Chapter 4 - ship-building in Bira - for your inner boat geek
Our Wicked Diving expedition from Bira to Sorong will be on a beautiful wooden boat called the "Jaya".
The Jaya was built in Bira and, after many trips round Indonesia, Komodo and Thailand, they've brought it back home to the experts for repairs and renovations.
As Wicked say on their website, she combines the beauty of tradition with modern safety additions:
"She is an expedition boat. From her rather shallow keel to her fully functional sails and rigging. She has already travelled far and wide having done surfing safaris along the wild coasts of Sumatra to dive site exploration in the Spice Islands. She is a rugged boat built to take nearly any condition. Having been built to the same exacting standards that the Bugis traders of Sulawesi have been doing for hundreds of year she is not only functional but beautiful. Solid Teak and Ironwood make her strong and reliable, but it does not mean we overlook safety! Radar, depth finder, GPS, Satellite phone, Emergency beacons and more."
A few days later, when I'm trying to sleep on the deck in a massive storm, checking I know where the nearest lifejackets are and how to get to the lifeboats from my mattress, I try to remind myself of the above. And am much ridiculed the next day by everyone else who slept through it. "Rough? No, rough is when the waves are lashing over where you were sleeping and you are told to go back to your room and close the door!" giggles Prue.
So, I am lucky enough to visit the Bira ship-building area twice - once with Alain, when we see the smaller boats, and once with the Wicked Diving group, where we see a couple of massive boats.
Having grown up on the Wirral, my image of ship-building is associated with the big industrial Camel Lairds shipyard in Birkenhead, on the river Mersey which was the most polluted river in Europe when I was a lass. As you can see above, things are slightly different here.
During my visit with Alain to James' boat, he explains that they use a very hard wood which they now have to import from Borneo because they have used up the local wood supplies. The wood is so dense that it actually sinks in water. (Doesn't sound like an ideal material for making a boat, thinks I.)
He says most of their boats only last between 10 and 15 years, partly because the wood does really need to be cared for properly, and often isn't. I suggest this might be by design so that they need to keep building more, and keep people in work, and he agrees this may well be the case. After seeing the razed rainforests in Northern Borneo a couple of years ago, and the vast expanses of palm oil plantations catering for our increasing need for processed foods, it worries me to think that even this seemingly eco-friendly industry is also causing unsustainable deforestation.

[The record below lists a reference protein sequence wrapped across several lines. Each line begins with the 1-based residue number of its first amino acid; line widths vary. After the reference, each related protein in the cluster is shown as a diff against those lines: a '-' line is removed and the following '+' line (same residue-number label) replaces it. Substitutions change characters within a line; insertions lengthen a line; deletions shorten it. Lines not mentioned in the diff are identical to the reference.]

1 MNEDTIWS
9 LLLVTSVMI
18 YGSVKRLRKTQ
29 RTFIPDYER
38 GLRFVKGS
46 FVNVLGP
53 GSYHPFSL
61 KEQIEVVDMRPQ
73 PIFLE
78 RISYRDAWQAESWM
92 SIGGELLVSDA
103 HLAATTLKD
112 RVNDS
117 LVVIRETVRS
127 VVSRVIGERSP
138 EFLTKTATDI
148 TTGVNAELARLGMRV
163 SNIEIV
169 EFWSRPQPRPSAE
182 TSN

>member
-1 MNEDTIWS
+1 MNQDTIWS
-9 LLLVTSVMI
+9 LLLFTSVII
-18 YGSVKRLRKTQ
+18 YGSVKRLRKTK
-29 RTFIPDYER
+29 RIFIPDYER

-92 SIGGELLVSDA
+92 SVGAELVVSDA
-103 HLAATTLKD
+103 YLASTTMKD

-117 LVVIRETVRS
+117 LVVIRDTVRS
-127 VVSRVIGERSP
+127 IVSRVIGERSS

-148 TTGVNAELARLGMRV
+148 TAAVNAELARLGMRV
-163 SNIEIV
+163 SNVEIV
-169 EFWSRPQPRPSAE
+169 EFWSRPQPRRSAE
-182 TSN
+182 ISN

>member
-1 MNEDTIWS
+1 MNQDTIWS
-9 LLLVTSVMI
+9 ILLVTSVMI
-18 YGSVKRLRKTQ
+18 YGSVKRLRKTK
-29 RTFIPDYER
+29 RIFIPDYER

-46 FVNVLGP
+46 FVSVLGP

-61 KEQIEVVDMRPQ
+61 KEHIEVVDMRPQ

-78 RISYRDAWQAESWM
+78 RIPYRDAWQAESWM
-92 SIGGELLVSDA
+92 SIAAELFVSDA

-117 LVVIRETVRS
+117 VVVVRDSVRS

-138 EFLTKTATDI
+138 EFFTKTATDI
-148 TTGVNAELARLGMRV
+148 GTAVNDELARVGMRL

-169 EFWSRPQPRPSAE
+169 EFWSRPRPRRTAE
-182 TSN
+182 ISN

Alain's been doing a lot of research and working with a local boat architect to plan his boat so that it will be more robust and built to last.
Although the wood is very high density and sinks in water, it is perfect for making a very robust structure which can withstand the hammering the tropical storms can dole out. It's so hard that you can't even drive a nail into it, so they have to drill holes and use wooden plugs to join pieces together. To bend it, they heat it and bend it slowly. In Alain's view, and who am I to question, it is not a good idea to use hardwood for the whole structure - it's best to combine it with another lighter wood, so that's what he's planning for his boat.
He explains that the technique here is completely different to Europe. This is where my ship-building vocab is going to fail me, but basically it was something about the Bira ship builders building the skin of the hull first and then putting in the rib-like structure afterwards, whereas in Europe you would build the ribs first and then add on the hull. A skill which has clearly been passed down through the generations.
All really fascinating, and such fun to have a personal guided tour and visit a boat in construction, still covered in wood shavings and with gaping holes where they plan to put the engine etc.
The next day, with the Wicked Diving group, we visit a site which has two much larger boats (picture above), and see how they slowly, inch by inch, using a big wooden structure and moving sandbags around, lower the boats into the water.
In case you want more info, here are a couple of links:
www.wickeddiving.com - click on expeditions and read about the Jaya